Pussy Riot sentenced to two years in prison colony for hooliganism

Punk band members Maria Alyokhina, Nadezhda Tolokonnikova and Yekaterina Samutsevich jailed amid global protests

Three members of the feminist punk band Pussy Riot have been found guilty of hooliganism motivated by religious hatred and sentenced to two years in a prison colony.

Maria Alyokhina, 24, Nadezhda Tolokonnikova, 22, and Yekaterina Samutsevich, 29, were handed the sentence by a judge in Moscow amid a wave of protests around the world.

The three stared ahead defiantly from inside a glass cage, their wrists shackled in handcuffs, as the verdict was read. Supporters and opposition activists blamed the case against the women – and the tough sentence – on Vladimir Putin.

"Whatever Putin wants, Putin gets. That is the only thing to say," Tolokonnikova's husband, Pyotr Verzilov, said on leaving the court.

Hundreds of people, many wearing Pussy Riot T-shirts, gathered outside the court to protest against the verdict. "We're trying to remain peaceful," said Maya Trapeznikova, 25. "But many are reaching their limits and waiting for the order to fight," she said of the growing movement against Putin.

The judge said in the verdict that the three band members "committed hooliganism driven by religious hatred" and offended religious believers.

The trio were arrested in March after a guerrilla performance in Moscow's main cathedral calling for the Virgin Mary to protect Russia against Vladimir Putin, who was elected to a new term as Russia's president two weeks later.

Russian police have rounded up pro-Pussy Riot protesters, including the former world chess champion Garry Kasparov and leftist opposition group leader Sergei Udaltsov after one of the most closely watched court cases in recent Russian history.

Hundreds of Pussy Riot supporters filled a narrow street outside the court where the verdict was delivered, chanting "Russia without Putin!" amid a heavy police presence.

The case has attracted international attention as an emblem of Russia's intolerance of dissent. It also underlines the vast influence of the Russian Orthodox church. Although church and state are formally separate, the church sees itself as the heart of Russian national identity and critics say its strength effectively makes it a quasi-state entity.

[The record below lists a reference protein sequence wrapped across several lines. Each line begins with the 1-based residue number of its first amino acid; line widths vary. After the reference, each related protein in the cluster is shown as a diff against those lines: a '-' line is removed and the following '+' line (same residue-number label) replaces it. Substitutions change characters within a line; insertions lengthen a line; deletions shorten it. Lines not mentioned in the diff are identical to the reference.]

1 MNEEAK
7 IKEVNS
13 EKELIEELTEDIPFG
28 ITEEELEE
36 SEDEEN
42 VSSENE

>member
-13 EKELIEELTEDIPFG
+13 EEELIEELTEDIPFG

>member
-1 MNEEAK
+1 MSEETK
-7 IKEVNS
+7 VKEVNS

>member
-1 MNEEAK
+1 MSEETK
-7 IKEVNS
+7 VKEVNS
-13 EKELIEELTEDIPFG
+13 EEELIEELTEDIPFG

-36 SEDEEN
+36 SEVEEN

Celebrities including Paul McCartney, Madonna and Björk have called for the women to be freed and protests timed for just before the verdict or soon afterward were planned in more than three dozen cities worldwide.

Prosecutors had asked for three-year sentences, and Putin said he hoped the sentencing was not "too severe".

Before Friday's proceedings began, the defence lawyer Nikolai Polozov said the women "hope for an acquittal but they are ready to continue to fight".

The case has come after several laws were passed to crack down on opposition, including one that raised the fine for taking part in unauthorised demonstrations 150-fold to 300,000 rubles (about £6,000). Another measure requires non-government organisations that engage in vaguely defined political activity and receive funding from abroad to register as "foreign agents".

Source has video

Lupin/Tonks DH1 Anxious

Todd Akin Suggests the Voting Rights Act of 1965 should be overturned

Rep. Todd Akin, the GOP’s candidate for U.S. Senate in Missouri, suggested in an interview that it was time to “look at or overturn” the Civil Rights Act of 1964 and the Voting Rights Act of 1965. Asked directly if seminal federal civil rights legislation that prohibits discriminatory voting procedures needed to be modified or scrapped, Akin said that states — not the federal government — should set voting rules. According to Akin, elections “have historically always been a state thing” and that’s a “good principle.”

Here’s how Fox 2 previewed the story on Twitter:

The Voting Rights Act of 1965 prohibits the states from implementing voting procedures that “discriminate on the basis of race, color or membership in a language minority group.” The law built on the Civil Rights Act of 1964 which “prohibits discrimination on the basis of race, color, and national origin in programs and activities receiving federal financial assistance.”

Akin has a reputation for extreme views on a variety of topics.

Fox 2 is scheduled to release more of their interview with Akin on Sunday.

Update: Akin issues a statement to Fox 2: “Congressman Todd Akin believes that the right to vote is fundamental to our country. He supports laws that protect these rights and did not say that he was opposed to the ‘civil rights and voting rights’ laws. Akin has, and always will, support the right to vote.”

source with video
source with slightly different video